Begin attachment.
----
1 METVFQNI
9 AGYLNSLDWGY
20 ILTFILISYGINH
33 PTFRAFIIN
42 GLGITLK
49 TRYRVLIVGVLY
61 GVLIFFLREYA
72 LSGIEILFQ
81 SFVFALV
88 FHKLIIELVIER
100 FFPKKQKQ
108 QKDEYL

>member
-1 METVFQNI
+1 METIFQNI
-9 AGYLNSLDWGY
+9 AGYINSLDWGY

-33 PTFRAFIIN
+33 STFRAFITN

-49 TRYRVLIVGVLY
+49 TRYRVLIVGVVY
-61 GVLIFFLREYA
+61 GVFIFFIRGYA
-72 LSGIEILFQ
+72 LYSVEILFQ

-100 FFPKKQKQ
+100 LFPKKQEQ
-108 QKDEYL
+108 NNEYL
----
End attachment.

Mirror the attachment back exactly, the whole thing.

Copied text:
1 METVFQNI
9 AGYLNSLDWGY
20 ILTFILISYGINH
33 PTFRAFIIN
42 GLGITLK
49 TRYRVLIVGVLY
61 GVLIFFLREYA
72 LSGIEILFQ
81 SFVFALV
88 FHKLIIELVIER
100 FFPKKQKQ
108 QKDEYL

>member
-1 METVFQNI
+1 METIFQNI
-9 AGYLNSLDWGY
+9 AGYINSLDWGY

-33 PTFRAFIIN
+33 STFRAFITN

-49 TRYRVLIVGVLY
+49 TRYRVLIVGVVY
-61 GVLIFFLREYA
+61 GVFIFFIRGYA
-72 LSGIEILFQ
+72 LYSVEILFQ

-100 FFPKKQKQ
+100 LFPKKQEQ
-108 QKDEYL
+108 NNEYL